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2nd Sunday of Advent 10Dec2017

Reflection by Aidan Troy [Aodhán O Troighthigh] Please note: the view of the above alone.

Today at St Joseph’s, along with the Advent Masses, we have three extra blessings – a Carol Service, Nativity Pageant and Christmas Parish Social. It’s easy to take such blessings for granted, but each is a gift from God.

The task of us Advent pilgrims is to search for an answer to the question posed by St Mark’s Gospel – “Who is Jesus Christ?” The danger is that I may not take this question seriously. Surely, by now I know who Jesus is? But do I? If Advent 2017 is not another, ‘beginning of the Good News about Jesus Christ, the Son of God’, then I have fallen into a trap.

The trap is to believe that by now all has been accomplished. Sometimes I fall into the trap of imagining that the Church is like a giant computer that has all possible answers stored. Press the right button and out comes the solution. Wrong. A paradox of faith is, that all has been given and, yet everything remains to be done.

True, we have four Gospels, each inspired Word of God. But, there is another Gospel yet to be written. It is our gospel, our good news. The writing doesn’t start with a blank sheet of paper but with falling in love with Jesus who is in love with each of us.

The gospel we write will always be done with Jesus as inspiration and guide. Pens are not needed. Jesus starts with a call to friendship and an offer of love. He is completely honest in telling us that to join hands and hearts with Him leads to the Cross.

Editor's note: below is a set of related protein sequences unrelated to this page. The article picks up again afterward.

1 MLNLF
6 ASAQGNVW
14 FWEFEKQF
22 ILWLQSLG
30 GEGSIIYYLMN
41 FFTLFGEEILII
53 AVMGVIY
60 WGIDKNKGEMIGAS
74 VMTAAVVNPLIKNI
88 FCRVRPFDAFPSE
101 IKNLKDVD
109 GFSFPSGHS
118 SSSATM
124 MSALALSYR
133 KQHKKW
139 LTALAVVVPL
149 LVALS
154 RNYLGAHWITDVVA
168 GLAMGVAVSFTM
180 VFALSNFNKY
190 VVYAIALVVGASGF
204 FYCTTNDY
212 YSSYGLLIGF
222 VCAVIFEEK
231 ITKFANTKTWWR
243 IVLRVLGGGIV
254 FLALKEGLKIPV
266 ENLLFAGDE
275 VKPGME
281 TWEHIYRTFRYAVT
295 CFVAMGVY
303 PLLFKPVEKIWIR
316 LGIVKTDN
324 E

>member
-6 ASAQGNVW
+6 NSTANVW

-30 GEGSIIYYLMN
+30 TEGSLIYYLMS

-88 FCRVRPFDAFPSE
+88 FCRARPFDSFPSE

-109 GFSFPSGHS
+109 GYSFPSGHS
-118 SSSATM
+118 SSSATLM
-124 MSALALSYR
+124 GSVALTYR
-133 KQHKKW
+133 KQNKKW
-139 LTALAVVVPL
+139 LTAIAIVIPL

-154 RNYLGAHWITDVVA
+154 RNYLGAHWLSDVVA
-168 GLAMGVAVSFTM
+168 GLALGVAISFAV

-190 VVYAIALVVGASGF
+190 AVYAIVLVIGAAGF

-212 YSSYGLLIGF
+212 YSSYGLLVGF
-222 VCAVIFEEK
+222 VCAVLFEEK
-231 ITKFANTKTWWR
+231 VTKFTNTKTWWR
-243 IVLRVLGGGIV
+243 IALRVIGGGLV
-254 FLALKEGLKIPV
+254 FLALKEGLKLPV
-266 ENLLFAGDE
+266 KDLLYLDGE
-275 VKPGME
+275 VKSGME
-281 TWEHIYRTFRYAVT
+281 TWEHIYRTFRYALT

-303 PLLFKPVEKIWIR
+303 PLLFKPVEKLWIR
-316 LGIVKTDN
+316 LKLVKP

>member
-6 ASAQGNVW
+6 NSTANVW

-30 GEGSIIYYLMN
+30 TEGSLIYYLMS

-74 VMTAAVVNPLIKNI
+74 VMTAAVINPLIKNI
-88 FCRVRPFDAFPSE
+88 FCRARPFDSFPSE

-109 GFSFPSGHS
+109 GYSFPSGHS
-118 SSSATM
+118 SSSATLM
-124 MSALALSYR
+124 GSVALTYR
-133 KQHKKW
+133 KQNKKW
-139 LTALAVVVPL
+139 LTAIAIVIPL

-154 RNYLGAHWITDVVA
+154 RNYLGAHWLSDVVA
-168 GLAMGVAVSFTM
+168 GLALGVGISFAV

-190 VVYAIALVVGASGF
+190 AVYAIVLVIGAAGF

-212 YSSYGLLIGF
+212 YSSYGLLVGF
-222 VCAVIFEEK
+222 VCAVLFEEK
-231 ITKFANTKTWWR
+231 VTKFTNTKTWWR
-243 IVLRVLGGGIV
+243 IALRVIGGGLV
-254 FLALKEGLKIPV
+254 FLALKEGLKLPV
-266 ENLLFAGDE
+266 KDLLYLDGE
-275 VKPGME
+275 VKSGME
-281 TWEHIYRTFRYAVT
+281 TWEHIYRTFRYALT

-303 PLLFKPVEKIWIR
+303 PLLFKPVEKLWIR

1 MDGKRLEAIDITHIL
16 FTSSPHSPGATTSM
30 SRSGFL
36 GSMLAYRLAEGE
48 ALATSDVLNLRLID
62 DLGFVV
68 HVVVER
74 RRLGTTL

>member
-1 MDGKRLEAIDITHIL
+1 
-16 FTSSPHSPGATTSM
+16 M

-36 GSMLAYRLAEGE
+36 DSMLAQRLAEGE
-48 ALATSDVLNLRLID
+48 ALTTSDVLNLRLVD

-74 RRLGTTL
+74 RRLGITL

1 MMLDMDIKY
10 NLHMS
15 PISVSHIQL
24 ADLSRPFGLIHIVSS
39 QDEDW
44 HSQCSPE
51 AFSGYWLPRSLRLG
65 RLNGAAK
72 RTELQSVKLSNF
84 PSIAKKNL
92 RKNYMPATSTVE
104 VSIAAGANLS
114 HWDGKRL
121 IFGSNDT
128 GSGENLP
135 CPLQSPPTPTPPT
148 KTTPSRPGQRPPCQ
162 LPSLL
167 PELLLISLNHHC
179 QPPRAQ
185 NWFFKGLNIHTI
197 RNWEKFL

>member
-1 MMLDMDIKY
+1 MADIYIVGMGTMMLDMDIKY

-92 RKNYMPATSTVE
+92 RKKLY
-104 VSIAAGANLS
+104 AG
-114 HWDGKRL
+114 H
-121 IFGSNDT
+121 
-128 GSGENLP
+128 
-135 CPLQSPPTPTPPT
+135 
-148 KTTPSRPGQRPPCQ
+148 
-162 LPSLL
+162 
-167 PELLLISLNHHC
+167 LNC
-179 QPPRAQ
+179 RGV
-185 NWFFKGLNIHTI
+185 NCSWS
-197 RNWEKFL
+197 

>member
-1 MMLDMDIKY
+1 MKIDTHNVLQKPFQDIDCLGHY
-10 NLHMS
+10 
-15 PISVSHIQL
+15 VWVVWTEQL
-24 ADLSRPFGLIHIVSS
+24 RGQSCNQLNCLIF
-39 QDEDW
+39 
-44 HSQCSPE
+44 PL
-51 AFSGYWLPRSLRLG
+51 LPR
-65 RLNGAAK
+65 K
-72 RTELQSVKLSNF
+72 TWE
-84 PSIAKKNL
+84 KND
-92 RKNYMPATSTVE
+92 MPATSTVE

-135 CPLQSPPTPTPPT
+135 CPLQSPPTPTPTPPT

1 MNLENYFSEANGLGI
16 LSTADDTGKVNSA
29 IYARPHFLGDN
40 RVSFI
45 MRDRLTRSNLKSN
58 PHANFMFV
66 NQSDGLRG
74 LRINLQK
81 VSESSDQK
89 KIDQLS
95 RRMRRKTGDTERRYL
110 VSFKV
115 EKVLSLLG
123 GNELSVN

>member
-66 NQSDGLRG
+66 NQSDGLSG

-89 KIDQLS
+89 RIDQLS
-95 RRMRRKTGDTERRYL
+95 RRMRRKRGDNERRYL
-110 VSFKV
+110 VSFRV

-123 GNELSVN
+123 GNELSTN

‘Console my people, console them’ says God through His prophet Isaiah. On his way back from his recent visit to Myanmar and Bangladesh, the Pope could not keep back tears as he told of the heartbreak of seeing so many displaced people and being able to comfort so few. To console one another, writes a verse in Gospel 2017 that we are called to write.

Understandably, people can question why God is silent, when so much evil is thriving. God is not silent. He has spoken His Word and given to Jesus the task of winning our hearts, souls and minds. Not winning them for Himself alone but so that we will love and console brothers and sisters who are hurting beyond words.

Many are destitute, displaced and disheartened. Others are not poor, living at home but searching for hope. Consolation is needed there also.